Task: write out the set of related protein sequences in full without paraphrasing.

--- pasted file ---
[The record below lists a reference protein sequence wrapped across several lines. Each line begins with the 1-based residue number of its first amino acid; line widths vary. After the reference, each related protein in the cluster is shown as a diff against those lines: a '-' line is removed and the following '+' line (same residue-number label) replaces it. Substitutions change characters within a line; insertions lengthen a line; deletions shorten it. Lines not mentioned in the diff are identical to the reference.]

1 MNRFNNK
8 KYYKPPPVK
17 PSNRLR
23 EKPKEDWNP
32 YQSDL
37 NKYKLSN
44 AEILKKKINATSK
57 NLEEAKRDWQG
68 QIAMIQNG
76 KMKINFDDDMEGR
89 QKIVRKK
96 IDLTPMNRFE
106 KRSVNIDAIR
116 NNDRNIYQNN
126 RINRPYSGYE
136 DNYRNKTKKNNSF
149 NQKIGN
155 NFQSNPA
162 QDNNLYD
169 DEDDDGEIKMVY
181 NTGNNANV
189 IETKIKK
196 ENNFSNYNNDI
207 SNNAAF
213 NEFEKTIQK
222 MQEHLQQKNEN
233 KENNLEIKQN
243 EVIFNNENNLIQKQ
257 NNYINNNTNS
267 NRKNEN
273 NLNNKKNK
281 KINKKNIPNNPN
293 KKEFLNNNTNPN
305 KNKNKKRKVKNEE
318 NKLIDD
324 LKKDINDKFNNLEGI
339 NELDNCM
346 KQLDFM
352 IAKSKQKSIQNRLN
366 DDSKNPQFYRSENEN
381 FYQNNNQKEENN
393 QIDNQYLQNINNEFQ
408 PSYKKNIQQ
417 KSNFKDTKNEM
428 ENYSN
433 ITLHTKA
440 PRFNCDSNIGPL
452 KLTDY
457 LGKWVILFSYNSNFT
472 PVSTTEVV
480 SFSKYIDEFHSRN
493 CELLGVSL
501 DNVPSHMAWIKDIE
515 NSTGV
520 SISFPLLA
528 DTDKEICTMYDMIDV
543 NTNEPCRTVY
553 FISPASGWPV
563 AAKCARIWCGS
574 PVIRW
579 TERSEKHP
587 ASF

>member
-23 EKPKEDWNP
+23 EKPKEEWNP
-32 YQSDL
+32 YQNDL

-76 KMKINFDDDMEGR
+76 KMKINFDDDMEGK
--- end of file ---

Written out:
[The record below lists a reference protein sequence wrapped across several lines. Each line begins with the 1-based residue number of its first amino acid; line widths vary. After the reference, each related protein in the cluster is shown as a diff against those lines: a '-' line is removed and the following '+' line (same residue-number label) replaces it. Substitutions change characters within a line; insertions lengthen a line; deletions shorten it. Lines not mentioned in the diff are identical to the reference.]

1 MNRFNNK
8 KYYKPPPVK
17 PSNRLR
23 EKPKEDWNP
32 YQSDL
37 NKYKLSN
44 AEILKKKINATSK
57 NLEEAKRDWQG
68 QIAMIQNG
76 KMKINFDDDMEGR
89 QKIVRKK
96 IDLTPMNRFE
106 KRSVNIDAIR
116 NNDRNIYQNN
126 RINRPYSGYE
136 DNYRNKTKKNNSF
149 NQKIGN
155 NFQSNPA
162 QDNNLYD
169 DEDDDGEIKMVY
181 NTGNNANV
189 IETKIKK
196 ENNFSNYNNDI
207 SNNAAF
213 NEFEKTIQK
222 MQEHLQQKNEN
233 KENNLEIKQN
243 EVIFNNENNLIQKQ
257 NNYINNNTNS
267 NRKNEN
273 NLNNKKNK
281 KINKKNIPNNPN
293 KKEFLNNNTNPN
305 KNKNKKRKVKNEE
318 NKLIDD
324 LKKDINDKFNNLEGI
339 NELDNCM
346 KQLDFM
352 IAKSKQKSIQNRLN
366 DDSKNPQFYRSENEN
381 FYQNNNQKEENN
393 QIDNQYLQNINNEFQ
408 PSYKKNIQQ
417 KSNFKDTKNEM
428 ENYSN
433 ITLHTKA
440 PRFNCDSNIGPL
452 KLTDY
457 LGKWVILFSYNSNFT
472 PVSTTEVV
480 SFSKYIDEFHSRN
493 CELLGVSL
501 DNVPSHMAWIKDIE
515 NSTGV
520 SISFPLLA
528 DTDKEICTMYDMIDV
543 NTNEPCRTVY
553 FISPASGWPV
563 AAKCARIWCGS
574 PVIRW
579 TERSEKHP
587 ASF

>member
-23 EKPKEDWNP
+23 EKPKEEWNP
-32 YQSDL
+32 YQNDL

-76 KMKINFDDDMEGR
+76 KMKINFDDDMEGK